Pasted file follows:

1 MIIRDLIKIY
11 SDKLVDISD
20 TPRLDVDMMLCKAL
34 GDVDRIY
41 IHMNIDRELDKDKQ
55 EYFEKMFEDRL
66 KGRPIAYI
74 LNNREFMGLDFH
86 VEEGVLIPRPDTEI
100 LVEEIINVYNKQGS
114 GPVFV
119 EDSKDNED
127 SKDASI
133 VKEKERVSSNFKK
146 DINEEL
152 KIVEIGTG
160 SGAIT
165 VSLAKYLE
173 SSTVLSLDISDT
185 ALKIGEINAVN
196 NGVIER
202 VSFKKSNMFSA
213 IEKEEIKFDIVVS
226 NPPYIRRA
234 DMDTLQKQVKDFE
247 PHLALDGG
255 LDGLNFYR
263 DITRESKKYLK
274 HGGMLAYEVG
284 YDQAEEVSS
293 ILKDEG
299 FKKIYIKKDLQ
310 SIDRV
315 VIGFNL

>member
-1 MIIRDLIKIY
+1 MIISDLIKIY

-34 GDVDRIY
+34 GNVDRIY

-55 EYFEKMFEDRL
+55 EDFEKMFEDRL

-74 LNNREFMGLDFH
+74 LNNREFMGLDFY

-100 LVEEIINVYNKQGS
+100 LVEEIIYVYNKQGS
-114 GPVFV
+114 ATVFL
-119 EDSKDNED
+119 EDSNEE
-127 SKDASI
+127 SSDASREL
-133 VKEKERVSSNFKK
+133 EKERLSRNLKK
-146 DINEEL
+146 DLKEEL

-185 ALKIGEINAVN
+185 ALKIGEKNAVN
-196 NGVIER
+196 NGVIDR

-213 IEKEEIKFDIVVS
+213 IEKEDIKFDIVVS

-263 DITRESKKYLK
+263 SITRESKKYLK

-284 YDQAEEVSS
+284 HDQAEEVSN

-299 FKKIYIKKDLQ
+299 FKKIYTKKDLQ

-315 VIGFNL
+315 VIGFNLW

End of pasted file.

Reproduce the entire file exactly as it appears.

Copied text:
1 MIIRDLIKIY
11 SDKLVDISD
20 TPRLDVDMMLCKAL
34 GDVDRIY
41 IHMNIDRELDKDKQ
55 EYFEKMFEDRL
66 KGRPIAYI
74 LNNREFMGLDFH
86 VEEGVLIPRPDTEI
100 LVEEIINVYNKQGS
114 GPVFV
119 EDSKDNED
127 SKDASI
133 VKEKERVSSNFKK
146 DINEEL
152 KIVEIGTG
160 SGAIT
165 VSLAKYLE
173 SSTVLSLDISDT
185 ALKIGEINAVN
196 NGVIER
202 VSFKKSNMFSA
213 IEKEEIKFDIVVS
226 NPPYIRRA
234 DMDTLQKQVKDFE
247 PHLALDGG
255 LDGLNFYR
263 DITRESKKYLK
274 HGGMLAYEVG
284 YDQAEEVSS
293 ILKDEG
299 FKKIYIKKDLQ
310 SIDRV
315 VIGFNL

>member
-1 MIIRDLIKIY
+1 MIISDLIKIY

-34 GDVDRIY
+34 GNVDRIY

-55 EYFEKMFEDRL
+55 EDFEKMFEDRL

-74 LNNREFMGLDFH
+74 LNNREFMGLDFY

-100 LVEEIINVYNKQGS
+100 LVEEIIYVYNKQGS
-114 GPVFV
+114 ATVFL
-119 EDSKDNED
+119 EDSNEE
-127 SKDASI
+127 SSDASREL
-133 VKEKERVSSNFKK
+133 EKERLSRNLKK
-146 DINEEL
+146 DLKEEL

-185 ALKIGEINAVN
+185 ALKIGEKNAVN
-196 NGVIER
+196 NGVIDR

-213 IEKEEIKFDIVVS
+213 IEKEDIKFDIVVS

-263 DITRESKKYLK
+263 SITRESKKYLK

-284 YDQAEEVSS
+284 HDQAEEVSN

-299 FKKIYIKKDLQ
+299 FKKIYTKKDLQ

-315 VIGFNL
+315 VIGFNLW